I became a Christian again during my last year of college. After years of wrestling with God and doubting his existence, I had an intense, spiritual epiphany that seemed to change my life instantly. The following day, though it sounds hokey to say so, the grass looked greener, the sky bluer. Ordering coffee that day from a complete stranger, I nearly burst into tears. This is another child of God! I thought to myself. What a shame I'm handing her cash instead of praising God with her.
That moment was unlike any I've ever since experienced. Suddenly, and without words, I knew that God had said to me, I AM. Nothing more, just I AM. With those words, God told me that he cared enough about me to reveal just this little bit about himself. I AM. It answered none of my questions and gave no explanation for God's five-year absence in my life. But those words were enough. I could say with Peter, "You have the words of eternal life. We believe and know that you are the Holy One of God."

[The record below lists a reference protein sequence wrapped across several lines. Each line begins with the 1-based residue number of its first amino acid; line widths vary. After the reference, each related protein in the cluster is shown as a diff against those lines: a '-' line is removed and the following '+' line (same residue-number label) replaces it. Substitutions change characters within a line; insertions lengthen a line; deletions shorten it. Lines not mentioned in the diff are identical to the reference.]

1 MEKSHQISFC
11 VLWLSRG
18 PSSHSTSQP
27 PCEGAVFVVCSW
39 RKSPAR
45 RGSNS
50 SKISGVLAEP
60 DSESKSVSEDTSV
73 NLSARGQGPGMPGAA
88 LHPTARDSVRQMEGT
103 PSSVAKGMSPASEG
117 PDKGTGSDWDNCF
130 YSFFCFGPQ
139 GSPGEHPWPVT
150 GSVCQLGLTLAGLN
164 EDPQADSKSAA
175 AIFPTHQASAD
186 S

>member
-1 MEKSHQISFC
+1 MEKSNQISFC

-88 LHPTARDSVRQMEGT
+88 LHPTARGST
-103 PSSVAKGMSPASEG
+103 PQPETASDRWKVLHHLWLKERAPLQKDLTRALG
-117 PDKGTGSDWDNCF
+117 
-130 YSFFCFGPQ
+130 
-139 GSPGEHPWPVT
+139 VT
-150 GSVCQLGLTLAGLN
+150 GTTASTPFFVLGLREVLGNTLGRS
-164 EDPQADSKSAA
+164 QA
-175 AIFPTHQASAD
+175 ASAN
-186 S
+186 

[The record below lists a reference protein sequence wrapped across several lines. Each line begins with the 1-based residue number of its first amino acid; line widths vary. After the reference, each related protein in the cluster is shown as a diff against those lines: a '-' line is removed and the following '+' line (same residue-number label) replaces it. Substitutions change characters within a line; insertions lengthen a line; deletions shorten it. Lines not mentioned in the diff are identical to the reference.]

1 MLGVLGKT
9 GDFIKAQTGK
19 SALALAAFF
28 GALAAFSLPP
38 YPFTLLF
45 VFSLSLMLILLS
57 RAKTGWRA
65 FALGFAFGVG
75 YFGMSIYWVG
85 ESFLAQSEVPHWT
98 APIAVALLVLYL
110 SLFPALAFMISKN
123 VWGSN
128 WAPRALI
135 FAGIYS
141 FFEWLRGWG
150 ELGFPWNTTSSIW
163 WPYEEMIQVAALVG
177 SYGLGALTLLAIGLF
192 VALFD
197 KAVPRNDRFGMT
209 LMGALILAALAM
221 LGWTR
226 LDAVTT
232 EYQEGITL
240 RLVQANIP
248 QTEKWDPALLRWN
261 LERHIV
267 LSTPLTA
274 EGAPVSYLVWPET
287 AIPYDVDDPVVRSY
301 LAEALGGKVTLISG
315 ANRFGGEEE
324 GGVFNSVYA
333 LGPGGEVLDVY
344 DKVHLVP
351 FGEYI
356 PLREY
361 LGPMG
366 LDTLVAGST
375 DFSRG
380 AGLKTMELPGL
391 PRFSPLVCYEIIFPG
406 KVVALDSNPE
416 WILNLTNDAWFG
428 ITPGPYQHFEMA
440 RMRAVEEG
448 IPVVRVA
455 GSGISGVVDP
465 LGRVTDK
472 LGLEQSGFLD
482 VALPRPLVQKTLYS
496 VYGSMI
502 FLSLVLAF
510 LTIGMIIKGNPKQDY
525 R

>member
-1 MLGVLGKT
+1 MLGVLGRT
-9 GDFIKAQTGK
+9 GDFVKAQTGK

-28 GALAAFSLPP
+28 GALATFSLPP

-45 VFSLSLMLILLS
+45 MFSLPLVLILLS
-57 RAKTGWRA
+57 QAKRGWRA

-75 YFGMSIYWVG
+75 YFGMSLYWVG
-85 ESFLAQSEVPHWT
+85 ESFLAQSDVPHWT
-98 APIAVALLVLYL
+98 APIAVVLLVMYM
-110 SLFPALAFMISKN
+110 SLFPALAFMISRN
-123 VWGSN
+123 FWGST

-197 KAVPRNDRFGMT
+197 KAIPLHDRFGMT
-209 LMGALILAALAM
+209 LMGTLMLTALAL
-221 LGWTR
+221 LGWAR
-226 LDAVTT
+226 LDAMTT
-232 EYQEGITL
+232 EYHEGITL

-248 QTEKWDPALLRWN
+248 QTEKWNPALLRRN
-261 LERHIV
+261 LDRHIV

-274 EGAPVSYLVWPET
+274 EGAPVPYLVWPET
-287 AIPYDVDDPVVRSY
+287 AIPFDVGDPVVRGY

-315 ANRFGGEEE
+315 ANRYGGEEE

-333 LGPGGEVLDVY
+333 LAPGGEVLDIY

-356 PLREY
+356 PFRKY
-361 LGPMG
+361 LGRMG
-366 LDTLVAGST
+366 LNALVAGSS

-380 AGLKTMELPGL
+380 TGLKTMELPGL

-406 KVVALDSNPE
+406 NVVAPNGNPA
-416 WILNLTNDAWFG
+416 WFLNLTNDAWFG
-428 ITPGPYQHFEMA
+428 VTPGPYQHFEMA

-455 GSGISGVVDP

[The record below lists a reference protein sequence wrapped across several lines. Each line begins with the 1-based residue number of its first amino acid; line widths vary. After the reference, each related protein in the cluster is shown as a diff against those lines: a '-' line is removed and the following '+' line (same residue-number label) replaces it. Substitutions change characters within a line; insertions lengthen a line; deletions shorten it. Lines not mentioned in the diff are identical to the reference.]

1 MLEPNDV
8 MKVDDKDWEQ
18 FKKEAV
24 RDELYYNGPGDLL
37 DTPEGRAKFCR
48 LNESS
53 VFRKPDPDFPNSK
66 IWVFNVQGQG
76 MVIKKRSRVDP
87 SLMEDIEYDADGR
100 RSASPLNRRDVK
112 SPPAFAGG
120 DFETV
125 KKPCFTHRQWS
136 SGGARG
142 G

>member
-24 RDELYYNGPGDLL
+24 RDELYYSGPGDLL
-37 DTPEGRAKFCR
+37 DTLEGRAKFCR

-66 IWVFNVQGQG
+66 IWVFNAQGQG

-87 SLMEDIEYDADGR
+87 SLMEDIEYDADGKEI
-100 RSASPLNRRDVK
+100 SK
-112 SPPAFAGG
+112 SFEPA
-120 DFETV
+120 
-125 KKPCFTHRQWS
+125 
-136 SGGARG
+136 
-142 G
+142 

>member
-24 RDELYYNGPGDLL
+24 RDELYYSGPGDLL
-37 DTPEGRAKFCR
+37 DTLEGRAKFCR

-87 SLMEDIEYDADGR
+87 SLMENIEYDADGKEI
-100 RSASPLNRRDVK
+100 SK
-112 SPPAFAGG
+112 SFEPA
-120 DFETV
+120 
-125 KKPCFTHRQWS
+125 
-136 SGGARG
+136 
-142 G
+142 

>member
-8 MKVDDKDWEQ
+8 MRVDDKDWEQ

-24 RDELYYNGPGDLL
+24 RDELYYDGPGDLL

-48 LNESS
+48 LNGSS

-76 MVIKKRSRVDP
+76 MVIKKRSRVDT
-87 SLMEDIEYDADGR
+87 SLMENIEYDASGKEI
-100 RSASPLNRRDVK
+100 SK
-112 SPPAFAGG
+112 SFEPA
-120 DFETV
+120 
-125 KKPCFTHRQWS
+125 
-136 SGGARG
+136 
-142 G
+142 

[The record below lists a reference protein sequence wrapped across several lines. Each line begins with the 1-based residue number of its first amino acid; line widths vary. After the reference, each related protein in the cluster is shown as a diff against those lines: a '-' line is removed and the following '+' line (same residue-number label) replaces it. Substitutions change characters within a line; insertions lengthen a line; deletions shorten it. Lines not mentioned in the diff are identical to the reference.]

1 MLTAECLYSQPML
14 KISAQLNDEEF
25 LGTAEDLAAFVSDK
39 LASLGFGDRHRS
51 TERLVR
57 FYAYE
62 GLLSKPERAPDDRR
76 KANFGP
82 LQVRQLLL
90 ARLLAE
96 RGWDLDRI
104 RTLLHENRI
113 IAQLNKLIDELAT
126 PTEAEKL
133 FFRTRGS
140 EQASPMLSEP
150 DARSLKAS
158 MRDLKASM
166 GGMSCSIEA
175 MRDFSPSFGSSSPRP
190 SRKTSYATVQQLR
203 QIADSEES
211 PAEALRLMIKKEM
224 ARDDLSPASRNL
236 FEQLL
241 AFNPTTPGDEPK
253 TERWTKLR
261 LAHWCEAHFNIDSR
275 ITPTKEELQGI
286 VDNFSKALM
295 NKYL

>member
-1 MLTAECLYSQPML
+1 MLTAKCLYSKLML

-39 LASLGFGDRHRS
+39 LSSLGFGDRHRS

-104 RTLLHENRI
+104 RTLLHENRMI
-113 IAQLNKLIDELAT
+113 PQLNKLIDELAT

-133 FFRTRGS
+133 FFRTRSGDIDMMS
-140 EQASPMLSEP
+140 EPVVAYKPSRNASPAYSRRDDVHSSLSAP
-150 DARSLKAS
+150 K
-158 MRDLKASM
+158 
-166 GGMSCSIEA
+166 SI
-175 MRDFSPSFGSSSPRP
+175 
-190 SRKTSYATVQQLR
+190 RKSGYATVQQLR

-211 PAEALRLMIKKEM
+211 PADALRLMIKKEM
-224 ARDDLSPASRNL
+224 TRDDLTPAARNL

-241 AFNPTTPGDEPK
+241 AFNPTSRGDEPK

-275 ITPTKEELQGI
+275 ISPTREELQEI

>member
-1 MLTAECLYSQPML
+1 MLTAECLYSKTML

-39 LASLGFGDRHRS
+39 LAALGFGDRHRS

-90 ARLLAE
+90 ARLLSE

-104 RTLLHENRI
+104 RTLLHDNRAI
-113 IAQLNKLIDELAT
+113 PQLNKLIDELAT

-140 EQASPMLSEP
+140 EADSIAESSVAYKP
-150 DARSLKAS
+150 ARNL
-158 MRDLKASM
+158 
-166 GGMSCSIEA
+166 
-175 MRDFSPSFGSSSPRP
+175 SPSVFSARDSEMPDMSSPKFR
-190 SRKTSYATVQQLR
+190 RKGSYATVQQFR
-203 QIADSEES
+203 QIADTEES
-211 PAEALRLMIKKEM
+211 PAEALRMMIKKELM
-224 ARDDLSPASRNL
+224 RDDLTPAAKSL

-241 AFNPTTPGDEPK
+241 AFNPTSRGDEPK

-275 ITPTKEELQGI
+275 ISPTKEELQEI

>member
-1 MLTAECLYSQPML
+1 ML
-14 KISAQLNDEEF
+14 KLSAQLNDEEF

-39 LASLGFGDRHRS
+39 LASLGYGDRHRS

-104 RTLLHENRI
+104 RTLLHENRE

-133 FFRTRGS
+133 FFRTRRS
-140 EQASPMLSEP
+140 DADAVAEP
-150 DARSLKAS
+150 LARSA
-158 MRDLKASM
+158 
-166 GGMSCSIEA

There were a number of people through whom God worked before that revelation. Yet the biggest influence on my spiritual journey was the novels and philosophy of Albert Camus, a French existentialist of the 1940s and '50s—and an atheist. C. S. Lewis warned, "A young man who wishes to remain a sound atheist cannot be too careful of his reading." Camus should have been safe territory for me, but as I like to say now, I was saved by an atheist.
"If there were no God, there would be no atheists," said G. K. Chesterton. My own period of doubt came not because the idea of God or miracles seemed wrong, but because God himself wronged me. That's how I saw it, at least. Though atheists may argue that the existence of a supreme being is impossible, ...